- Generally we write Rules when the required goal cannot be achieved by using transforms.
- It is a Code based Configuration option.
- A flexible framework that allows for very advanced or complex configurations.
- You can just think of it as basically just writing Java code.
- Technically it is Bean Shell however, it is much similar to Java, such that if you are familiar with Java, you will be familiar with Bean Shell.
- Just like with transforms, the use cases drive the need for a rule and thus we have many different rule types.
- Rules are very powerful but due to the IdentityNow architecture there are some special considerations regarding rules.
- Essentially, rules must be very high-quality code because they are being deployed into a multi-tenant service.
Rule Execution :
Let us have an overview on the difference between the cloud rules & connector rules
Cloud Executed rules are running in the cloud within the Identity Now tenant. Connector rules run on the virtual appliance which is on-premise inside the customer’s data center
Cloud Execution Rule :
- Cloud executed rules, as the name implies, are executed within the Identity Now multi-tenant environment.
- They typically have independent functions for a specific purpose. For example, calculating an Identity attribute value.
- Cloud executed rules typically need to query the Identity Now data model in order to complete their work.
- The rule might need to guarantee uniqueness of a value and it would generate a value and query Identity Now to determine if that value already exists.
- Access to any Identity Now data is read-only and you can’t make any calls outside of Identity Now such as a REST API from another vendor service.
- Because they run in a multi-tenant environment, the are put in a very restricted context and there is a great deal of scrutiny taken during the required review process for rules.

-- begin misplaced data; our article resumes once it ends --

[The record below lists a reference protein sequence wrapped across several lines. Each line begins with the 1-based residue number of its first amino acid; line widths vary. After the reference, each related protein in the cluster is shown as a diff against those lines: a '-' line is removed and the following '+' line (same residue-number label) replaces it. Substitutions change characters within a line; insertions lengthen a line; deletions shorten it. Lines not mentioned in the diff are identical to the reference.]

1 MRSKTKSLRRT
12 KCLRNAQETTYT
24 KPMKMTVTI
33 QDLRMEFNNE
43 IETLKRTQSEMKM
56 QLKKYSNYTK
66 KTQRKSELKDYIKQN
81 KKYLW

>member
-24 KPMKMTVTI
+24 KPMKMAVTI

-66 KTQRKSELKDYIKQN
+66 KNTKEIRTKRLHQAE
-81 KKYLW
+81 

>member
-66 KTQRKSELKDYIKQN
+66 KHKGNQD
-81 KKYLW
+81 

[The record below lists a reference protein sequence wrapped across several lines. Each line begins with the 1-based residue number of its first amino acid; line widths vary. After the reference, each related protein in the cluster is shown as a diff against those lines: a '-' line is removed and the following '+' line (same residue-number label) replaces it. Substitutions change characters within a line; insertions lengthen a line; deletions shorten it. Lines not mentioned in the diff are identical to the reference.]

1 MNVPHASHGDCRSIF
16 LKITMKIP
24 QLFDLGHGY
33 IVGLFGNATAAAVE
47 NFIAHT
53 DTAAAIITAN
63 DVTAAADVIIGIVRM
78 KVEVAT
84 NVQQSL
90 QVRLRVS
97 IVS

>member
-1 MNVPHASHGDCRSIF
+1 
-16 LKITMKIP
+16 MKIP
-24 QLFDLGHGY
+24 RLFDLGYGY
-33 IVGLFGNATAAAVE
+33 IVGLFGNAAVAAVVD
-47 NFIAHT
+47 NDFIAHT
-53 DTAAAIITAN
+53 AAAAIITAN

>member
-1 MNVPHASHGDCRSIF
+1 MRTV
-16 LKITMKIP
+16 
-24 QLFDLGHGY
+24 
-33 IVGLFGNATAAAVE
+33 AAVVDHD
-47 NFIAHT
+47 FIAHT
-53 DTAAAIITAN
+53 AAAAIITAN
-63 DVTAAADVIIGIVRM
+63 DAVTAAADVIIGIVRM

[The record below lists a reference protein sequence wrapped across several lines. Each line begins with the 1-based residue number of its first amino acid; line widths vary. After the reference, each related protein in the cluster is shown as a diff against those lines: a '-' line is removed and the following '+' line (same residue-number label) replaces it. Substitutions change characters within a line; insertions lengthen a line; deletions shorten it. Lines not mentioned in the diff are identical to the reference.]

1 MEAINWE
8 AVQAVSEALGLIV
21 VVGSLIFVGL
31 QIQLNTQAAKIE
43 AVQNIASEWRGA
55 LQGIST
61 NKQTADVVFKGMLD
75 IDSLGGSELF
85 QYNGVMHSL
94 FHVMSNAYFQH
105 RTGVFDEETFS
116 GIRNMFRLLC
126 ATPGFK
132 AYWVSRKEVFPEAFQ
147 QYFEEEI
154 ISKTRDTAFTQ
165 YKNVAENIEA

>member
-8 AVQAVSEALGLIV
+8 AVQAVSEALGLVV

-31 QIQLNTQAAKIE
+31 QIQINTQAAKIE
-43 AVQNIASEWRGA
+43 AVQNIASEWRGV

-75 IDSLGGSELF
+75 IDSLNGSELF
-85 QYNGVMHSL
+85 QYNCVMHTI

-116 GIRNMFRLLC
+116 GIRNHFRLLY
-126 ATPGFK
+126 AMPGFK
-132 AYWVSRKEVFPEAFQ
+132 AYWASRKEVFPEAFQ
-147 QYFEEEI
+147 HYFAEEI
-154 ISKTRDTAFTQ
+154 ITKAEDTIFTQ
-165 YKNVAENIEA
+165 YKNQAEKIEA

- We will cover the review process that is required when a cloud-executed rules is submitted later in the presentation.
- Of course, this all makes sense as you cannot allow rules to effect other tenants if they are poorly written.
- You also have to restrict the rules context so they can’t access any data from another tenant and things along those lines.
Connecter Execution Rule :
- Connector executed rules do not run in the cloud which is fairly obvious based on the name.
- These rules instead run on the VA itself. So they are running in the customers data center and therefore they are not running side by side with services from another tenant.
- They are usually extending the connector capabilities. The functions that they perform are quite complex.
- They do NOT have access to the Identity Now Data Model because they are executing on a virtual appliance.
- The huge difference here is that they are not subject to a review process by SailPoint. These rules can be uploaded via the REST API and are significantly easier to work with. With that said you still want these rules to be well written.
- The simple fact is that the possible negative effect of a poorly written connector rule is limited because it is not running within the Identity Now tenant.
SailPoint Provides us with six APIs to perform connector rule operations mentioned below :
- GET, LIST, CREATE, UPDATE, DELETE, VALIDATE are the APIs that are currently used for connector rule operations.
- A token with ORG_ADMIN authority is required to perform any operation.
- Calculate complex identity attributes.
- Calculate complex account attributes.
- Provide connector logic
Connector rule Example – If there is a requirement to disable the account based on the number of entitlements or the account should be disabled automatically based on role revocation, this can be achieved by writing a connector rule
Cloud rule Example– This can be used for generating a unique email id which can scan the existing email id’s and generate a unique id for every joiner.
Please subscribe to our social media and stay updated with latest technology content. Thanks you.